Henchmant History, Family Crest & Coats of Arms
- Origins Available:
Henchmant is an old Anglo-Saxon name that was given to a person who was a groom, squire, or page. The surname Henchmant is derived from the Old English words hengest, which means stallion, and mann, which means groom or servant. The latter word acquired its meaning of squire or page of honor in later times, in other words "an attendant upon a nobleman or personage of high distinction." 
Early Origins of the Henchmant family
The surname Henchmant was first found in Northamptonshire near Seagrove, where they held a family seat from very early times.
Early History of the Henchmant family
This web page shows only a small excerpt of our Henchmant research. Another 50 words (4 lines of text) covering the years 1592, 1675, 1592, 1669, 1739, 1669, 1684, 1691, 1694 and 1702 are included under the topic Early Henchmant History in all our PDF Extended History products and printed products wherever possible.
Henchmant Spelling Variations
The English language only became standardized in the last few centuries; therefore, spelling variations are common among early Anglo-Saxon names. As the form of the English language changed, even the spelling of literate people's names evolved. Henchmant has been recorded under many different variations, including Henchman, Hensman, Hinxman, Hinchman, Hincksman and many more.
Early Notables of the Henchmant family (pre 1700)
Distinguished members of the family include Humphrey Henchman (1592-1675), who was Bishop of Salisbury and later of London. He was "the third son of Thomas Henchman, skinner, of the city of London, by his wife Anne Griffiths, daughter of Robert Griffiths of Carnarvon, was born at Barton Seagrove, Northamptonshire, in the house of Owen Owens, the rector of the parish, whose wife...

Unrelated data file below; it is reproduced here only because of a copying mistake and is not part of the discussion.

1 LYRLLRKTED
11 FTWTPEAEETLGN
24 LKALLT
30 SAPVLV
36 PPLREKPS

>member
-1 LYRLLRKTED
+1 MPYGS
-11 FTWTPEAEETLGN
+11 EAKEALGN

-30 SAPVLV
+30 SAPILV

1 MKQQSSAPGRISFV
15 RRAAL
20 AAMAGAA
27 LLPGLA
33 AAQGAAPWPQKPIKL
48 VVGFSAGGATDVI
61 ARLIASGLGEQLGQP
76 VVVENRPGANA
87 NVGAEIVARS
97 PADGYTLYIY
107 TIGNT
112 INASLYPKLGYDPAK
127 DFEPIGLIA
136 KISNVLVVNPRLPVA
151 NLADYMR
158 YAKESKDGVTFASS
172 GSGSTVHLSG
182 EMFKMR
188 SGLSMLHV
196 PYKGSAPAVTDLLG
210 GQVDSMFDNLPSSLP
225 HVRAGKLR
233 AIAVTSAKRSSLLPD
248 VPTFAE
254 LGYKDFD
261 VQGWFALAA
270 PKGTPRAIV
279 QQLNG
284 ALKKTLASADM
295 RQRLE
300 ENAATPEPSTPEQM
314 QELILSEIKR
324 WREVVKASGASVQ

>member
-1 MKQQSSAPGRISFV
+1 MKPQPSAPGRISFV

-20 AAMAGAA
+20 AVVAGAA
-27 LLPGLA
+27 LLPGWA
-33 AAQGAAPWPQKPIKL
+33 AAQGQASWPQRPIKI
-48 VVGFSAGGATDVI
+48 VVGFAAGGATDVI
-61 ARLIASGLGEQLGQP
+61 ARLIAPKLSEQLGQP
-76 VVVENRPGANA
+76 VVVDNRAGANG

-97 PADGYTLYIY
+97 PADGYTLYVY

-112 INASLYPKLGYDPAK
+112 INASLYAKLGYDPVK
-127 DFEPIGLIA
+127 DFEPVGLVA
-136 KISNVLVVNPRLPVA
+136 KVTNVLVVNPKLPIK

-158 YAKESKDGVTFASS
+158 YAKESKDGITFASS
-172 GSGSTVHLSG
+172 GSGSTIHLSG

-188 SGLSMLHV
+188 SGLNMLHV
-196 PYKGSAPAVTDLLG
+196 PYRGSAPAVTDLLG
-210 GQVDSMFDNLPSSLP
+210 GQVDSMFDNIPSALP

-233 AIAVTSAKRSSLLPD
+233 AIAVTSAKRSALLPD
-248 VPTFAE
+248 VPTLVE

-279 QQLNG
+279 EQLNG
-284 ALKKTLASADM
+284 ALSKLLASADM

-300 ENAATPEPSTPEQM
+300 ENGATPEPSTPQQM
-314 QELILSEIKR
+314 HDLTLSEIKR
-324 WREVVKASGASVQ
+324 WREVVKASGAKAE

Another 61 words (4 lines of text) are included under the topic Early Henchmant Notables in all our PDF Extended History products and printed products wherever possible.
Migration of the Henchmant family
For many English families, the political and religious disarray that shrouded England made the far away New World an attractive prospect. On cramped disease-ridden ships, thousands migrated to those British colonies that would eventually become Canada and the United States. Those hardy settlers that survived the journey often went on to make important contributions to the emerging nations in which they landed. Analysis of immigration records indicates that some of the first North American immigrants bore the name Henchmant or a variant listed above: Daniel Henchman, who sailed to Boston, Massachusetts in 1635; Richard Hensman, who came to Barbados in 1664; Anne Hinxman who came to Maryland in 1677.
- Lower, Mark Anthony, Patronymica Britannica, A Dictionary of Family Names of the United Kingdom. London: John Russel Smith, 1860. Print.